This oddly-dimensioned canvas was originally part of a much larger work by French painter Édouard Manet called Incident in the Bull Ring which showed both the dead toreador and the bull who had defeated him.
After receiving criticism about the painting’s composition, the artist cut the 1864 canvas into two separate paintings, allowing them individually to become more focused and intimate.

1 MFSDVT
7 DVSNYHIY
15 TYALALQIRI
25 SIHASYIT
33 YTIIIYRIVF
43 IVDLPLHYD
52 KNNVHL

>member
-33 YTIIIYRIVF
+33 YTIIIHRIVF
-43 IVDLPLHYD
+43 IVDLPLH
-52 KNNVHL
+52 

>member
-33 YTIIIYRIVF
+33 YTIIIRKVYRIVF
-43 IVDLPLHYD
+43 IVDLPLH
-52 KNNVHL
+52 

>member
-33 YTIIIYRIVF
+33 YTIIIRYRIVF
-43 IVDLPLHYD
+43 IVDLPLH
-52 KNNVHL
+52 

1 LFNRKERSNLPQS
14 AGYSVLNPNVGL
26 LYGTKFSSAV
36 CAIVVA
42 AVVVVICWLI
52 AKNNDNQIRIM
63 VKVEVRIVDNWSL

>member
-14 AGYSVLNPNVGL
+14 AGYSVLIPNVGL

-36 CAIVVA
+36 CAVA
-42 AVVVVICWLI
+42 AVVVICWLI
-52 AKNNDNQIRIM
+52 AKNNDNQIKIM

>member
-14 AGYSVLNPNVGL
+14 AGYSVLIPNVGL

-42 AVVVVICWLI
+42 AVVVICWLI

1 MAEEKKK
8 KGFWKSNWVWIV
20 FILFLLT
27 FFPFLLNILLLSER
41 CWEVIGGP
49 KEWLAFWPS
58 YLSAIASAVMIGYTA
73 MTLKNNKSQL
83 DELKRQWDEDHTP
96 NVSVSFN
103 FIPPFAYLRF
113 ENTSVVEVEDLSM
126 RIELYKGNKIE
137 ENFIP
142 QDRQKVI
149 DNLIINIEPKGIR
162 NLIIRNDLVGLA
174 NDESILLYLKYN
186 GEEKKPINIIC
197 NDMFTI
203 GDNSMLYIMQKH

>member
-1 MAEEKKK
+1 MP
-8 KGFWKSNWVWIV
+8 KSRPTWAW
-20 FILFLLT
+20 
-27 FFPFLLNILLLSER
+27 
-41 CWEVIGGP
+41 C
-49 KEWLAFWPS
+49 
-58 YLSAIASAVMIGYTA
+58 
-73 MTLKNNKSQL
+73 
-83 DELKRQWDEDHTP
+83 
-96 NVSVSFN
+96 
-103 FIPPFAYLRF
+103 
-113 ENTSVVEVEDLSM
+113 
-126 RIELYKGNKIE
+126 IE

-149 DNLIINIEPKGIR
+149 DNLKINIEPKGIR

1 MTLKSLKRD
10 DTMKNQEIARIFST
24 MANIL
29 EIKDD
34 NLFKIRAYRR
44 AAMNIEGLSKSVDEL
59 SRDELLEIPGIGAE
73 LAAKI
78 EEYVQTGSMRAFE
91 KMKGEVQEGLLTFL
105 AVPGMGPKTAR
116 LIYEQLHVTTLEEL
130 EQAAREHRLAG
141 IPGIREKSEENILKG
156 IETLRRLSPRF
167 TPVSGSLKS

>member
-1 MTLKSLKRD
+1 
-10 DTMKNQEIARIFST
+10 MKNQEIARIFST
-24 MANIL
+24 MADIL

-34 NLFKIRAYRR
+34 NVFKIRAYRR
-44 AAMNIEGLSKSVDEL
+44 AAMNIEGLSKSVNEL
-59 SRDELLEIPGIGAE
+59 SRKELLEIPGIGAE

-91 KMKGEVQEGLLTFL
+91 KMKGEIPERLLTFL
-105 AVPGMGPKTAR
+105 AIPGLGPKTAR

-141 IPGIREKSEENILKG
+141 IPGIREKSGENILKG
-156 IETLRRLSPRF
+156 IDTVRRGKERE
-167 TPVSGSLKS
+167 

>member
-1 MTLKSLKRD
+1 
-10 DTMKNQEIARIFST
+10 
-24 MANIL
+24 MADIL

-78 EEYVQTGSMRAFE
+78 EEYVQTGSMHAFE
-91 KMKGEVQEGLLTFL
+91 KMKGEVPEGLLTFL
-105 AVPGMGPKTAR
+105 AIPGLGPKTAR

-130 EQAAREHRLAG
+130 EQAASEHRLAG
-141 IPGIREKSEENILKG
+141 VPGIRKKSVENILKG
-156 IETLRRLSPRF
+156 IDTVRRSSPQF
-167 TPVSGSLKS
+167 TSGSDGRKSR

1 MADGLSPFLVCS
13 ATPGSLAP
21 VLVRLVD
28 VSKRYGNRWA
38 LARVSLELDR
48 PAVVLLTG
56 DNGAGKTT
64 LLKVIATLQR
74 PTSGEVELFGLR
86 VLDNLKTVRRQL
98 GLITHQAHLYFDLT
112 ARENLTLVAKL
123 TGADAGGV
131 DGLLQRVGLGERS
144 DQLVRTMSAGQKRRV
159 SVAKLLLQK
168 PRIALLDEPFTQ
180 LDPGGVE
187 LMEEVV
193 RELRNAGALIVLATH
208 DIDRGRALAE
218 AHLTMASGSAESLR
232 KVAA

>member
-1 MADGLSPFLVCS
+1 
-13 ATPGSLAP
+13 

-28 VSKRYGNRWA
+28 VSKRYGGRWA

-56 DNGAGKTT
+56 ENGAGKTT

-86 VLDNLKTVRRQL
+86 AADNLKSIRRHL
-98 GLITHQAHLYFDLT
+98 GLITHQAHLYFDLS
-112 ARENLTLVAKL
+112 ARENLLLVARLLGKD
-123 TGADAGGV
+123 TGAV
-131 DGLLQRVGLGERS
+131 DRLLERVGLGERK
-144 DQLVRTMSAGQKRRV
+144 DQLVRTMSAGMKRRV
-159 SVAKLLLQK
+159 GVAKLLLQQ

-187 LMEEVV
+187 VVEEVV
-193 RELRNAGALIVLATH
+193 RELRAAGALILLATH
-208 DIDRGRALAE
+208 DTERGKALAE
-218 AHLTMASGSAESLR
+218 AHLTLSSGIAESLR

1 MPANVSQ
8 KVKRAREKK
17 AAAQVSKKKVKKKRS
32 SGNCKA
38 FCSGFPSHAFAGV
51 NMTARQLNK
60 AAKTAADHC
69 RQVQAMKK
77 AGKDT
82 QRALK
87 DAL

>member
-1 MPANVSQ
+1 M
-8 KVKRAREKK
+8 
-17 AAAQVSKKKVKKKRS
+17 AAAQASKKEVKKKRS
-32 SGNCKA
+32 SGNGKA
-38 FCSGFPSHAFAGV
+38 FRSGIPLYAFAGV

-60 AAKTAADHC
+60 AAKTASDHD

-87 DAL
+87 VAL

By removing every reference to the surrounding bullfight, the corpse becomes the sole focus and the work transforms into a more somber study of detail and light. The position of the toreador was probably inspired by the painting The Dead Soldier by Diego Velázquez, a painter whose work had a strong influence on the artist.
Edouard Manet’s Dead Toreador can be found in the National Gallery of Art in Washington, D.C.